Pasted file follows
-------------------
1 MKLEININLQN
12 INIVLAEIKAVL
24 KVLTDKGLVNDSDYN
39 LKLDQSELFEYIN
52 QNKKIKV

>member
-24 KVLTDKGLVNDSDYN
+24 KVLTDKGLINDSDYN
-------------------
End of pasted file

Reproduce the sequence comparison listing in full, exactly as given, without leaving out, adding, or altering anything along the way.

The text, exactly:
1 MKLEININLQN
12 INIVLAEIKAVL
24 KVLTDKGLVNDSDYN
39 LKLDQSELFEYIN
52 QNKKIKV

>member
-24 KVLTDKGLVNDSDYN
+24 KVLTDKGLINDSDYN